• Hey, You! Let's Get Personal
    Hey, you. Yeah, you! Let's get on a first name basis, stat, and converse as if we go back like big crayons and coloring books. At the risk of weirding out a few customers, that's the tone brands should take in their marketing and transactional emails, according to Matt Byrd, Senior Email Marketing Manager at WeddingWire. "Get personal," Byrd told attendees at OMMA's Email Insider Summit on Friday. It's about "mimicking" the one-on-one exchanges that we all have with friends and family via email, he said. And, it works. Such efforts have resulted in click rates increasing by as much …
  • Don't Make Consumers Pinch to Read Email on Mobile
    "No pinching," said Matt Byrd, senior email marketing manager at WeddingWire, in his presentation at the Email Insider on designing email for mobile. Byrd's point is that mobile email should be designed for the phone itself and consumers shouldn't have to pinch just to read an email on their phone. Byrd also pointed out that consumers check their email on their phones right when they wake up, something to consider when deciding when to send emails.
  • Good Email Content Recognizes That There Are Humans on the Other End
    When designing emails, marketers should remember that there is a human on the other end, said Wacarra Yeomans, director of creative services at Responsys on the panel "Content is King" at the Email Insider Summit today. On the panel, Yeomans pointed out that brands should take the time to craft strong content and said that this investment is better than sending lots of coupons.
  • The Great Gmail Tabs Debate
    It's the big question at OMMA's Email Insider Summit on Friday: Is Gmail Tabs making marketers' lives better or worse? (Released by Google in May, the inbox-sorting tool removes marketing messages from users' primary inboxes, and files them in a distinct "Promotions" tab.) On a late morning panel, Dianna Dilworth, editor of MediaPost's of Email Marketing Daily, noted that Groupon recently blamed Tabs for its poor Q3 earnings. Well, "How very convenient for them," joked Jordan Cohen, VP of Marketing at Movable Ink. [Cue crowd laughter] "Yeah, because [Groupon's] stock was just in great shape before that!" added Ryan Phelan, …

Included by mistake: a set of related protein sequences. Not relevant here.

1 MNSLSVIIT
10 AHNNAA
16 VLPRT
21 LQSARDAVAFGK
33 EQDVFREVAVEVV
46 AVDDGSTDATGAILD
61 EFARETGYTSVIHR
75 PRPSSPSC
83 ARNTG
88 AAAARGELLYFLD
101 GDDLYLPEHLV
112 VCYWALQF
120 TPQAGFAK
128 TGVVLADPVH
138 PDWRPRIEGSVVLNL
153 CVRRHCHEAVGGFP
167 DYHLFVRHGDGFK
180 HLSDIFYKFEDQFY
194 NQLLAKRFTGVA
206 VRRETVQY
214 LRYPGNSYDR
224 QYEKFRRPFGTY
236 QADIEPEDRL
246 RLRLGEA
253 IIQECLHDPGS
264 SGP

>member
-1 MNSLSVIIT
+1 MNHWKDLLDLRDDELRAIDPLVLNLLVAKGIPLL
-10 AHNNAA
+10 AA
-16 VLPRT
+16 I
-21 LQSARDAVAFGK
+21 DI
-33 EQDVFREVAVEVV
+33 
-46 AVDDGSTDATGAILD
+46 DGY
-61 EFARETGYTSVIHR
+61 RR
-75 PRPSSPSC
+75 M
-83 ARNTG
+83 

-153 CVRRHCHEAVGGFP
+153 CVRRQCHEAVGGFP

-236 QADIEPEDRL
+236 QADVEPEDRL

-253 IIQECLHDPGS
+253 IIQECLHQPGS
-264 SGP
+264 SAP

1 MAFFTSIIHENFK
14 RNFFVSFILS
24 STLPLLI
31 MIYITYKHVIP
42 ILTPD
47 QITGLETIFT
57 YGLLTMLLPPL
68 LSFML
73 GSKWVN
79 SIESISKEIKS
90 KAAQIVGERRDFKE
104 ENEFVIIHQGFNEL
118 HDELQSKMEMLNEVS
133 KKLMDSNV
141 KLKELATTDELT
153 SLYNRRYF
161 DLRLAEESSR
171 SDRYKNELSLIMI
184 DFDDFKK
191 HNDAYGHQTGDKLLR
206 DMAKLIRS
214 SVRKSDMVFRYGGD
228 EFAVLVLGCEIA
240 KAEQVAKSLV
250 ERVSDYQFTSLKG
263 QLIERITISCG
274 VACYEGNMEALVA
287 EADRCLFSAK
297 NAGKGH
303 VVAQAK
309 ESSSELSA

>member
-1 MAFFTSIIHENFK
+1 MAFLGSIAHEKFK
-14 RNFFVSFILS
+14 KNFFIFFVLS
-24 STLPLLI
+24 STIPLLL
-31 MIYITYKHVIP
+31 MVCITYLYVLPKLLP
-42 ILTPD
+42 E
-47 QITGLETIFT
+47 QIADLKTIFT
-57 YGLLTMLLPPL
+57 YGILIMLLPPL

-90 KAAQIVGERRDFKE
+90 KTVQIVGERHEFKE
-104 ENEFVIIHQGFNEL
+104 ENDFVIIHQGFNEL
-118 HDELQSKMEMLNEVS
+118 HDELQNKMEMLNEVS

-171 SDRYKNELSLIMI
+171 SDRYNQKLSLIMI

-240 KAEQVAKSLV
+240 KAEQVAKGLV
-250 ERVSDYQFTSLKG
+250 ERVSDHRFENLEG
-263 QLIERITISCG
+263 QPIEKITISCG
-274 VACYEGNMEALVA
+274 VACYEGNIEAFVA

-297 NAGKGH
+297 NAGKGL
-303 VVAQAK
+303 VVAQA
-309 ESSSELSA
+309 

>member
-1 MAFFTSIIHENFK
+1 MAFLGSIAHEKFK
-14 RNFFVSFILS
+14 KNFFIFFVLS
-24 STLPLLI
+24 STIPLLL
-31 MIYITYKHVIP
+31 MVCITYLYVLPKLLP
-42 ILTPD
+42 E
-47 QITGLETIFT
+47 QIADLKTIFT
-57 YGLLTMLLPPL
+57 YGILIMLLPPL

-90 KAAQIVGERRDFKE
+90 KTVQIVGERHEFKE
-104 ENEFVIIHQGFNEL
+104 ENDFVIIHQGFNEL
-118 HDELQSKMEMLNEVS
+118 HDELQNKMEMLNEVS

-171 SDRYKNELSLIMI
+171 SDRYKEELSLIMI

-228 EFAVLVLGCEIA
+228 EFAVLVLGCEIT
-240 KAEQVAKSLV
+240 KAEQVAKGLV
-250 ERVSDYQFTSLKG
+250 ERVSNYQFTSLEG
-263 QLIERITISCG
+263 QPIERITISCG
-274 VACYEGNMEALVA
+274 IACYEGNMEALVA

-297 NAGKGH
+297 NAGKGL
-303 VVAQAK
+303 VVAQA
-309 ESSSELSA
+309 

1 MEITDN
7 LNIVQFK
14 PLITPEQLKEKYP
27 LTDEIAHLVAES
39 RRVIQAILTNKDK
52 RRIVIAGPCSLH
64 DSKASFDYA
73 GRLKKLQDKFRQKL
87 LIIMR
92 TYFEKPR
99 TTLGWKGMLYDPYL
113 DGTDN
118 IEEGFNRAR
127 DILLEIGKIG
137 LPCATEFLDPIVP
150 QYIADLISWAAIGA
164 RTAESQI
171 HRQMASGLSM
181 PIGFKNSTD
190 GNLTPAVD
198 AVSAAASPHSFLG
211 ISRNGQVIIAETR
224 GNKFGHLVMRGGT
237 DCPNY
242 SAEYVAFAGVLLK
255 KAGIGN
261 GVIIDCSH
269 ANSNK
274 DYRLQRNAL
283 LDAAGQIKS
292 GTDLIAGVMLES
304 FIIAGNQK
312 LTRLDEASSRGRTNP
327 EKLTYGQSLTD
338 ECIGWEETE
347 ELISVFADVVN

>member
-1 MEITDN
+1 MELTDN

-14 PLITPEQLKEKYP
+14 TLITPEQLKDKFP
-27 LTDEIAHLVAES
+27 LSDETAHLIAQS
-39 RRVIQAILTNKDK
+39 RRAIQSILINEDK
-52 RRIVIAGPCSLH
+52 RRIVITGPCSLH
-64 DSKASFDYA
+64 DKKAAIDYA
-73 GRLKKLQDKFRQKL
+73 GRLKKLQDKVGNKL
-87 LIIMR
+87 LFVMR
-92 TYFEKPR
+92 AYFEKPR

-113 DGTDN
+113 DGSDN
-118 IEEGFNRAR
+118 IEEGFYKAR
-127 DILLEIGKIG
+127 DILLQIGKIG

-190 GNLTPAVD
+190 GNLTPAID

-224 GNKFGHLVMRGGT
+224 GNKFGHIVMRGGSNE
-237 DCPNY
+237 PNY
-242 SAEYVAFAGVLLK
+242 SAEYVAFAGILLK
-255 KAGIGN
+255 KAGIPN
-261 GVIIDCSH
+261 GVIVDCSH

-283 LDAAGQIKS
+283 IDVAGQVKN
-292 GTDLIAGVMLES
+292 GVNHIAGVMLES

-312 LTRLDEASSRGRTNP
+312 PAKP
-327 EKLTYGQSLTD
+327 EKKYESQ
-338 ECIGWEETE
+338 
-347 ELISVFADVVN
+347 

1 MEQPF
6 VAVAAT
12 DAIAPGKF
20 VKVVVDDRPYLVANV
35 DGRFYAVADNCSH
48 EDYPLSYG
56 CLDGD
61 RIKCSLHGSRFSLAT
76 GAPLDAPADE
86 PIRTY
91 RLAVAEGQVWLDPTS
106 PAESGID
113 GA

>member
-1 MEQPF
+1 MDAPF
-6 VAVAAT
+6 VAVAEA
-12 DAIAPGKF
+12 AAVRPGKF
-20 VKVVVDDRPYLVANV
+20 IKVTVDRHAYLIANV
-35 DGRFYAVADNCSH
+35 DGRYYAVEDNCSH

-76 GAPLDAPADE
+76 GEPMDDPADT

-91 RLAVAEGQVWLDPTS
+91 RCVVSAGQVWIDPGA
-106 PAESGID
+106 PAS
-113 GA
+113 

• Quelling Concerns Over Gmail Changes
    Contrary to some initial industry reactions, a change to Gmail this week will not impact marketers' ability to measure open rates within Google's email product. So The Switch's Andrea Peterson insists. Rather, changes to the way Google is implementing its image caching system could actually lead to "more accurate" measurement of unique open rates, according to Peterson. That's "because under the previous system the subscribers who opened emails without displaying images were effectively invisible to marketers," she contends. "That's because previously, Gmail wouldn't display an image until users clicked a 'show images' button ... Because its image-caching system reduces the …
  • American Airlines Talks Total Reinvention